I became one of the most active women in the community, what with P.T.A., other community organizations and drives. I’d go into an organization, and it wasn’t long before I was on the committee, then I was chairman of the committee; and if I was in a group, I’d soon be treasurer or secretary of the group. But I wasn’t happy. I became a Jekyll-and-Hyde person. As long as I worked, as long as I got out, I didn’t drink. But I had to get back to that first drink somehow. And when I took that first drink, I was off on the usual merry-go-round. And it was my home that suffered. My husband, my children saw the other side of me. So that didn’t work.
I figured I’d be all right if I could find something I liked to do. So when the children were in school from nine to three, I started up a nice little business and was fairly successful in it. But not happy. Because I found that everything I turned to became a substitute for drink. And when all of life is a substitute for drink, there’s no happiness, no peace. I still had to drink; I still needed that drink. Mere cessation from drinking is not enough for an alcoholic while the need for that drink goes on. I switched to beer. I had always hated beer, but now I grew to love it, bottle after bottle of it, warm or cold. So that wasn’t my answer either.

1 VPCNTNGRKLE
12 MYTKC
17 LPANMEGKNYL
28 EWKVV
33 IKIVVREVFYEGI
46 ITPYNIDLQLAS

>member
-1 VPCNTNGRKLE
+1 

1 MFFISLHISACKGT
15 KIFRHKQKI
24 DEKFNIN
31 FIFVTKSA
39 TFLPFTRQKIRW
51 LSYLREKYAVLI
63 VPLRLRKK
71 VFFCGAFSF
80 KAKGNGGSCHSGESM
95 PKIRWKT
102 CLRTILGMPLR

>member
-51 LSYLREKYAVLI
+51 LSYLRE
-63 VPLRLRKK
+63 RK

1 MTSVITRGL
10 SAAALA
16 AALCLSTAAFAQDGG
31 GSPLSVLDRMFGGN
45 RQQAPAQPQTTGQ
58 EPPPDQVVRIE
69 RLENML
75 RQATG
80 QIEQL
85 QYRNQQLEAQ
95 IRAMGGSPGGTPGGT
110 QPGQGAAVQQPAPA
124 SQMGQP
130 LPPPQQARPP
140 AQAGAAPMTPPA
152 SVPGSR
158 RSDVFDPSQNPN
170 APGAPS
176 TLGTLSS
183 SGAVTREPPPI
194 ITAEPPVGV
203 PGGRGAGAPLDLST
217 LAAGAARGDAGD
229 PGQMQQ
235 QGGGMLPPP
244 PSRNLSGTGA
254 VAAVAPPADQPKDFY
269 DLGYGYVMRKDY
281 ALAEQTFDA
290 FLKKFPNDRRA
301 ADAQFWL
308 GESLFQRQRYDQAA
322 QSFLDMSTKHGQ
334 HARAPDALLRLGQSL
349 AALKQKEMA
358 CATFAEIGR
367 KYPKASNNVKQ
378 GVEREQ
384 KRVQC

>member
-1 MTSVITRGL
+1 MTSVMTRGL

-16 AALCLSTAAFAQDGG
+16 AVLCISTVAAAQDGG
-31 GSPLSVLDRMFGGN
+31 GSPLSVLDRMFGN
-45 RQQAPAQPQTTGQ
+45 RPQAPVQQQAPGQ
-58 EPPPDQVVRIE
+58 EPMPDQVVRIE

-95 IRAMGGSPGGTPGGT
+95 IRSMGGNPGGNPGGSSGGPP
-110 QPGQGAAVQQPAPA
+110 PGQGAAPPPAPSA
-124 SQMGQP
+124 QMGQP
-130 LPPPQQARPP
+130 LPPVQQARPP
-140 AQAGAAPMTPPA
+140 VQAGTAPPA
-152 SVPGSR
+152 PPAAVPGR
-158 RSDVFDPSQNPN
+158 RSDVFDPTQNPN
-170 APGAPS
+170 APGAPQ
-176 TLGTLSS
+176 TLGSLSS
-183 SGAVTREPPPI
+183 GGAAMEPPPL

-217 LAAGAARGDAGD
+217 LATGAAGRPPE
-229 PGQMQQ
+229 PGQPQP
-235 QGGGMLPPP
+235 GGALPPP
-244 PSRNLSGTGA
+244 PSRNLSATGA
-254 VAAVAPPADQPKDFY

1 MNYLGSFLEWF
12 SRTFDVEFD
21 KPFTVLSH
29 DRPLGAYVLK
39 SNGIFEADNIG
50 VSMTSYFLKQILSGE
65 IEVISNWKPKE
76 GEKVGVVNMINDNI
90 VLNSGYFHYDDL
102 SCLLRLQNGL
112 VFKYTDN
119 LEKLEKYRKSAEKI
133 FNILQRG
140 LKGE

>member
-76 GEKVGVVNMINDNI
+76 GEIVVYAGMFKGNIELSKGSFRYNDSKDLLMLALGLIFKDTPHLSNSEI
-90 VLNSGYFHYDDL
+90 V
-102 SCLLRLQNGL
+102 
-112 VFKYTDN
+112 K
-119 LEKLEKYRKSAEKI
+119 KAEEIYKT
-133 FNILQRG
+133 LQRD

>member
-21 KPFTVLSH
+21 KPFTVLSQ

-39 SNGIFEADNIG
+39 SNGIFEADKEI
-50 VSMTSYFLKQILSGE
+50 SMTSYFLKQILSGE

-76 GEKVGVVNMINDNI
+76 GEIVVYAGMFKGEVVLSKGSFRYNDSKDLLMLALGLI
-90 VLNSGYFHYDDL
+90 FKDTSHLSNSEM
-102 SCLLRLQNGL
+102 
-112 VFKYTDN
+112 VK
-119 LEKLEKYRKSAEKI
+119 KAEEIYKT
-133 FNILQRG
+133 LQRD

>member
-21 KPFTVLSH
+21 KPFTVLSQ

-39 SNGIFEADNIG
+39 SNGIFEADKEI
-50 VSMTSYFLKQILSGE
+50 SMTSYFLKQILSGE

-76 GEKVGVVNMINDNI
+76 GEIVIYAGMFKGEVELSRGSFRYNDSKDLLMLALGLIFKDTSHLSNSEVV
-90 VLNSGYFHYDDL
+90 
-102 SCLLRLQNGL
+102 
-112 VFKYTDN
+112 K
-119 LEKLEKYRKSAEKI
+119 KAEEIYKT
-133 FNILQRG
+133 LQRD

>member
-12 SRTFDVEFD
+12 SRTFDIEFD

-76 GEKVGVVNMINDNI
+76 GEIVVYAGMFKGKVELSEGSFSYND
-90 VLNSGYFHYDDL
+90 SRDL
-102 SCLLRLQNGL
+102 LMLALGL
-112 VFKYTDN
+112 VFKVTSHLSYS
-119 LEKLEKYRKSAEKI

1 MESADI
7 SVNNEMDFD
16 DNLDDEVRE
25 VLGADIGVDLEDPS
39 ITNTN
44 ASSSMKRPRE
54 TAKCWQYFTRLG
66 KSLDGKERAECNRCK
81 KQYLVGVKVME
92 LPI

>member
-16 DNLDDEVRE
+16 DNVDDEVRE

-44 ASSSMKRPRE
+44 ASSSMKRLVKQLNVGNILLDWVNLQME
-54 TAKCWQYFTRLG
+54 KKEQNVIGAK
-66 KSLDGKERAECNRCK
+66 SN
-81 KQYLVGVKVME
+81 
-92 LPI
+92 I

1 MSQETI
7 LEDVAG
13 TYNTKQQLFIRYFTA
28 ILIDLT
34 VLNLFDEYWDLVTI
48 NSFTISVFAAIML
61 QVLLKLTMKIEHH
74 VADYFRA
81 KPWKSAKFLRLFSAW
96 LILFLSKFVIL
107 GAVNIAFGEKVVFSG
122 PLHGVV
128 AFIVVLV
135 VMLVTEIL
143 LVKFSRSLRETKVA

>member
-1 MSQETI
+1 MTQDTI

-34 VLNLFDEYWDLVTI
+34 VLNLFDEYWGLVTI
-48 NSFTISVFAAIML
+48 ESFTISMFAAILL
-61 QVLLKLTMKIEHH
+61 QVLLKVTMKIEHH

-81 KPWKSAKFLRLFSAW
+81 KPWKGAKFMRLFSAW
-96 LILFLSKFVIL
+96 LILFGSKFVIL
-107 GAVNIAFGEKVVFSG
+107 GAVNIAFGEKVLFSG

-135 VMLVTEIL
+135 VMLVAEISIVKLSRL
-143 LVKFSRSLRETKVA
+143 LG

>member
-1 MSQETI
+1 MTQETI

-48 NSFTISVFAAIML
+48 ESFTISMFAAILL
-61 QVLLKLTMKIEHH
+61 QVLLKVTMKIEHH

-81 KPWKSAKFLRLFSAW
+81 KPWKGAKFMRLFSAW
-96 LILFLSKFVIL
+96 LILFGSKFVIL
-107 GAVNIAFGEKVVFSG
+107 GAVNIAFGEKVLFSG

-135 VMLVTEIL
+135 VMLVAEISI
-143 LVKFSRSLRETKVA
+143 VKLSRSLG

I went to my doctor again. He knew what I was
doing, how I was trying. I said, “I can’t find my middle road in life. I can’t find it. It’s either all work, or I drink.” He said, “Why don’t you try Alcoholics Anonymous?” I was willing to try anything. I was licked. For the second time, I was licked. The first time was when I knew I couldn’t live with alcohol. But this second time, I found I couldn’t live normally without it, and I was licked worse than ever.
The fellowship I found in A.A. enabled me to face my problem honestly and squarely. I couldn’t do it among my relatives, I couldn’t do it among my friends. No one likes to admit that they’re a drunk, that they can’t control this thing. But when we come into A.A., we can face our problem honestly and openly. I went to closed meetings and open meetings. And I took everything that A.A. had to give me. Easy does it, first things first, one day at a time. It was at that point that I reached surrender. I heard one very ill woman say that she didn’t believe in the surrender part of the A.A. program. My heavens! Surrender to me has meant the ability to run my home, to face my responsibilities as they should be faced, to take life as it comes to me day by day, and work my problems out. That’s what surrender has meant to me. I surrendered once to the bottle, and I couldn’t do these things. Since I gave my will over to A.A., whatever A.A. has wanted of me I’ve tried to do to the best of my ability. When I’m asked to go out on a call, I go. I’m not going; A.A. is leading me there. A.A. gives us alcoholics direction into a way of life without the need for alcohol. That life for me is lived one day at a time, letting the problems of the future rest with the future.
When the time comes to solve them, God will give me strength for that day.
I had been brought up to believe in God, but I know that until I found this A.A. program, I had never found or known faith in the reality of God, the reality of His power that is now with me in everything I do.